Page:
As our NOU readers have seen from other articles featured this month, September is, among other things, Childhood Cancer Awareness Month. Childhood cancer, while something we may not want to talk or think about, is real. In the years I have worked in cancer control and prevention, I can attest that it is real. Some of those whose lives have been touched by childhood cancer are some of the strongest people I know, and ALL have one thing in common – they want to make sure everyone knows about childhood cancer. Whether it is the child, currently going through treatment, a young adult who is now a childhood cancer survivor, to a parent or loved one who is a co-survivor of childhood cancer – they all have an inner strength that is nothing short of incredible – and a PASSION for sharing with others what the words “childhood cancer” really mean.
One parent of a childhood cancer survivor who I personally have known for over thirteen years – and who I won’t name, because it will embarrass her – is about as passionate as they come when it comes to being a voice for childhood cancer. For the past thirteen years, when she is not in D.C. as an advocate, or in Nashville doing things that would fill page after page, she has written the chapter on childhood cancer for three state cancer plans in my state. I have chosen to incorporate some of the information this wonderful advocate contributed to my state’s cancer plan in this article, as a tribute to her and her ongoing work as a childhood cancer advocate.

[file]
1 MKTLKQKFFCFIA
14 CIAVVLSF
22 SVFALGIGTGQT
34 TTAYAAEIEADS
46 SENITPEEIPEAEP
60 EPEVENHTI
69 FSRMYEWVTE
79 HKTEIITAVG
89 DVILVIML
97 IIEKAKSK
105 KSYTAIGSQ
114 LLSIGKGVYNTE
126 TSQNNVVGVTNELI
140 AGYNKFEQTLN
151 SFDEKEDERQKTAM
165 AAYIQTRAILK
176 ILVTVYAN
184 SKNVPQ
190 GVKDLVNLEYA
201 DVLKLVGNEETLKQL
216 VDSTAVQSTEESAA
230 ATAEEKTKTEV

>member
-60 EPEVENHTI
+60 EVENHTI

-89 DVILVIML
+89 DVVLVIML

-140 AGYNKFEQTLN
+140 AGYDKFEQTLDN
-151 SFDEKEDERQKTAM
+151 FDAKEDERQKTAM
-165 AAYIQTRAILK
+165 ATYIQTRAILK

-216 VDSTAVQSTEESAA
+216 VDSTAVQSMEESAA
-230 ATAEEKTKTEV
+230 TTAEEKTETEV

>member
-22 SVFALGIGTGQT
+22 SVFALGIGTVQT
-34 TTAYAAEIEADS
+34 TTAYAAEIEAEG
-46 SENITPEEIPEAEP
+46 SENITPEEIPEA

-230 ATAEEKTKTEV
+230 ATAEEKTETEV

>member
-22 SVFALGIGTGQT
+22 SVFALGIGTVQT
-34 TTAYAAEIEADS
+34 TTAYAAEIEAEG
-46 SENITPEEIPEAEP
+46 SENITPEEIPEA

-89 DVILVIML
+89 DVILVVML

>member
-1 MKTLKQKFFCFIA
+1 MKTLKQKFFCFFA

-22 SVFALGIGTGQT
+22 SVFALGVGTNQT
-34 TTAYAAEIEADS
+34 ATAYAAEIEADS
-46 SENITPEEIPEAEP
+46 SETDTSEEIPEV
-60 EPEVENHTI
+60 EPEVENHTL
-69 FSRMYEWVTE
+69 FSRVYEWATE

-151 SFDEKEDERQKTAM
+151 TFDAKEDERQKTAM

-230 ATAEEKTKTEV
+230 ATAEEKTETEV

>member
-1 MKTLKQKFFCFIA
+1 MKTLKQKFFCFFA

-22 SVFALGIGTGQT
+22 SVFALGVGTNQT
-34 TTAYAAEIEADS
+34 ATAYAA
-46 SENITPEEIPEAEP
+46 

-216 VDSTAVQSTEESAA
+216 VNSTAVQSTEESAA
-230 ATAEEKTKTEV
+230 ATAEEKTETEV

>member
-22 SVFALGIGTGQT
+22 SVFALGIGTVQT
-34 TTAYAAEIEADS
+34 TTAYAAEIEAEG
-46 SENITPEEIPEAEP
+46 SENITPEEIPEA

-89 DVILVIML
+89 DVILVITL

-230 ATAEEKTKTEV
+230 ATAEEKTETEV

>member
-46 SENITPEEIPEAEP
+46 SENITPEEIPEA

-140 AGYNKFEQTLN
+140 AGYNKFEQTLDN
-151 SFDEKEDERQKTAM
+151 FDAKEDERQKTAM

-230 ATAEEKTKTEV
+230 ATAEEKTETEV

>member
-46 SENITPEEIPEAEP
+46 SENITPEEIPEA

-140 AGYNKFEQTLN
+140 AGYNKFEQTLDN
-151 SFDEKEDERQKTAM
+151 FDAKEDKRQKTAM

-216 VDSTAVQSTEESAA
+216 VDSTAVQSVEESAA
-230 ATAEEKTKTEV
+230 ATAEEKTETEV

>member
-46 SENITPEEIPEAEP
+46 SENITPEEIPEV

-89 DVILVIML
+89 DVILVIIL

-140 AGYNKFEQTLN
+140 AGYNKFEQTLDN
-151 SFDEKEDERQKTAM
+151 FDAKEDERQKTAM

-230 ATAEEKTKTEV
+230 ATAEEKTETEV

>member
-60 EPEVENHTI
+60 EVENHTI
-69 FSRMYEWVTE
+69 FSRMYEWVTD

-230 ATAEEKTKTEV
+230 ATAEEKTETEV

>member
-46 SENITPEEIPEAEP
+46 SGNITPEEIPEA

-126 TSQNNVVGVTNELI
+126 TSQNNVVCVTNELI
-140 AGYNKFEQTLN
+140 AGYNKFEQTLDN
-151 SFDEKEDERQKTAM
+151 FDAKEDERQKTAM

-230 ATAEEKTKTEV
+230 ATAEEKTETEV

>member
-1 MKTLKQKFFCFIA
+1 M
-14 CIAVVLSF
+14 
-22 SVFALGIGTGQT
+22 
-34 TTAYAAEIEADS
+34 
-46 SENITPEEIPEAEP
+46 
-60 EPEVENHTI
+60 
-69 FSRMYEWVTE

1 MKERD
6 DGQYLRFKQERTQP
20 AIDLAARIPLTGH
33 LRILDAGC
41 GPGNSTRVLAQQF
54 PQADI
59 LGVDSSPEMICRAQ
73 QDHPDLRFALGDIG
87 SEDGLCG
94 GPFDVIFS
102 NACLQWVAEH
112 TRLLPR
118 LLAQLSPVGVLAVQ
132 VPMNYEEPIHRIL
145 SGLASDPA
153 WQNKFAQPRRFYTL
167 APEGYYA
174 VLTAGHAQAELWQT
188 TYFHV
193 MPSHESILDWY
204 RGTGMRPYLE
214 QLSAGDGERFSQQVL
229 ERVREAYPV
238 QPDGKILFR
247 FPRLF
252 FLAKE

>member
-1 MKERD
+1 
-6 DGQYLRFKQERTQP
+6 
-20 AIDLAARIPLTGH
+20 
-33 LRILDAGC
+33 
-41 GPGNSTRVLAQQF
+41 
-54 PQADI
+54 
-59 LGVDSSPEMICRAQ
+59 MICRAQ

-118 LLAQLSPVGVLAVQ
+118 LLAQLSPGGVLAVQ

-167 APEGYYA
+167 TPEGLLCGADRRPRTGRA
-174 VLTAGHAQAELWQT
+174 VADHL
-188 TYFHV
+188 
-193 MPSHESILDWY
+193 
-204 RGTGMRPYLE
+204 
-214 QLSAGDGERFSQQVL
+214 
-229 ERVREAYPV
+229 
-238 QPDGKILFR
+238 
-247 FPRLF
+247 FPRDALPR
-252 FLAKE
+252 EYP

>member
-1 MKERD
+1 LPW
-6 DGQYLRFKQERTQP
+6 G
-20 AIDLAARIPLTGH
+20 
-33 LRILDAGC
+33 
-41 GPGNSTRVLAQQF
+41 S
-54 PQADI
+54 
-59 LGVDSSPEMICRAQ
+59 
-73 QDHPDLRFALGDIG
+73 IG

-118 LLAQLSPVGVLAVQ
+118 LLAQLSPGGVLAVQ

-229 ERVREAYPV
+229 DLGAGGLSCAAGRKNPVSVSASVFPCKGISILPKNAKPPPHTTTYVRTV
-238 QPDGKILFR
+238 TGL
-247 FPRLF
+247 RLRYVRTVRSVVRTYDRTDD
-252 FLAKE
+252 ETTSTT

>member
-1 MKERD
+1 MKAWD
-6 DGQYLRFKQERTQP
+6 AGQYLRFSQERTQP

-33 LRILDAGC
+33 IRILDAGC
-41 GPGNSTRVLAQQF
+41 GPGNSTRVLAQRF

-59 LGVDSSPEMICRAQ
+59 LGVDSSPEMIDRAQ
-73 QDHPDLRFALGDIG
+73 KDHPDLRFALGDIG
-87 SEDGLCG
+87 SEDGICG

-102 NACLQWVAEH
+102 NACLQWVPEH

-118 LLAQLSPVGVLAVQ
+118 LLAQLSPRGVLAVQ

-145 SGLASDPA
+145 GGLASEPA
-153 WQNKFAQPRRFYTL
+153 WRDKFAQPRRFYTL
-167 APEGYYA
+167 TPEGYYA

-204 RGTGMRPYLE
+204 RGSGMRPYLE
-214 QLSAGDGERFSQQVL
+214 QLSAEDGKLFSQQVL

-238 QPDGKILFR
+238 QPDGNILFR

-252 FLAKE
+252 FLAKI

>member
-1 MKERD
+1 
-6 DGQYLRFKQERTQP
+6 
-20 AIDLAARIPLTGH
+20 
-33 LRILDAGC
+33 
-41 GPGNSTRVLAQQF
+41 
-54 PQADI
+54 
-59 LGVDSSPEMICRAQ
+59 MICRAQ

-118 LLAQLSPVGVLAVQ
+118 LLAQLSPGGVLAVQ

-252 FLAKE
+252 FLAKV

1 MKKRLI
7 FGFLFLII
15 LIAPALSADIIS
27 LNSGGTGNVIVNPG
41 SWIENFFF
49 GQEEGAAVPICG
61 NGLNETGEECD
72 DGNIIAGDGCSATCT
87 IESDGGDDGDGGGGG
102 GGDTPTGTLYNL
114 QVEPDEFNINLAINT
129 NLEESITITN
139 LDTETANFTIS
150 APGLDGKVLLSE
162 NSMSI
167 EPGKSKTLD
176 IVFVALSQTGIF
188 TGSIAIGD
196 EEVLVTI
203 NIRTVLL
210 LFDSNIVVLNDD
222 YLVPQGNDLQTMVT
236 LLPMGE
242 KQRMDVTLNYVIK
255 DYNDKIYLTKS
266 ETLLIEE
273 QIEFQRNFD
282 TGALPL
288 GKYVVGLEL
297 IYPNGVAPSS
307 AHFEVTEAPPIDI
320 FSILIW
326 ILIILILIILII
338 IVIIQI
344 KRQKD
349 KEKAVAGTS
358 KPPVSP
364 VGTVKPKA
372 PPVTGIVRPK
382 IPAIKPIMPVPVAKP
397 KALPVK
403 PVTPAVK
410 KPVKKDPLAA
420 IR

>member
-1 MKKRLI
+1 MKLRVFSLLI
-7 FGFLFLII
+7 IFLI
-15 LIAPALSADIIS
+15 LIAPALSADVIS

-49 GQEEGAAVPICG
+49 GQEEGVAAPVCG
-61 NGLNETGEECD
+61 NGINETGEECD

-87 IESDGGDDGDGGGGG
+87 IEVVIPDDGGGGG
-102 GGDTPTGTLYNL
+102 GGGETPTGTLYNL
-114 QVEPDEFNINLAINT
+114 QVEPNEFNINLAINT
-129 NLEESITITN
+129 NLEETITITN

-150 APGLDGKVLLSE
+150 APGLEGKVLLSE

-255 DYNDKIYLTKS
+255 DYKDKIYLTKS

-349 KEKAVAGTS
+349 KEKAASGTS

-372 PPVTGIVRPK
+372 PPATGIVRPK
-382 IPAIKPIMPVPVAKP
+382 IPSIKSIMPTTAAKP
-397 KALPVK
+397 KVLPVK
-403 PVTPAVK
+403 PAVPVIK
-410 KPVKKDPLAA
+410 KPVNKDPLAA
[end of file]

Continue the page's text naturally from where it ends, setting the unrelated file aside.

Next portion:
I hope this information provides our readers with more information and education on childhood cancer. I will leave the inspiring stories and experiences for the other articles you will see in this month’s NOU – including our own Jessica Meyer who is a 14-year old dynamo childhood cancer survivor– and leave you with knowledge, which as we know is power. Please share with others so that everyone is aware of childhood cancer.
Did You Know?
- According to the National Cancer Institute, childhood/adolescent cancer is the number one cause of death due to disease in children younger than 20 years of age.1
- Deaths from cancer exceed those related to cystic fibrosis, muscular dystrophy, asthma, and AIDS combined, per the Centers for Disease Control and Prevention.2
- The average age of diagnosis is six years old, resulting in the most years of life lost per person compared to all adult cancers.3
For national resources on childhood cancer, please visit some of the following websites:
While we try to teach our children all about life,
Our children teach us what life is all about.
Mom and coach of One Wheel Wonders performing unicycle team
- National Cancer Institute, cancer.gov
- Centers for Disease Control and Prevention, cdc.gov
- National Cancer Institute Cancer Trends 2009-2012 progressreport.cancer.gov
- 2013-2017 Tennessee State Cancer Plan, https://www.tn.gov/health/topic/tccc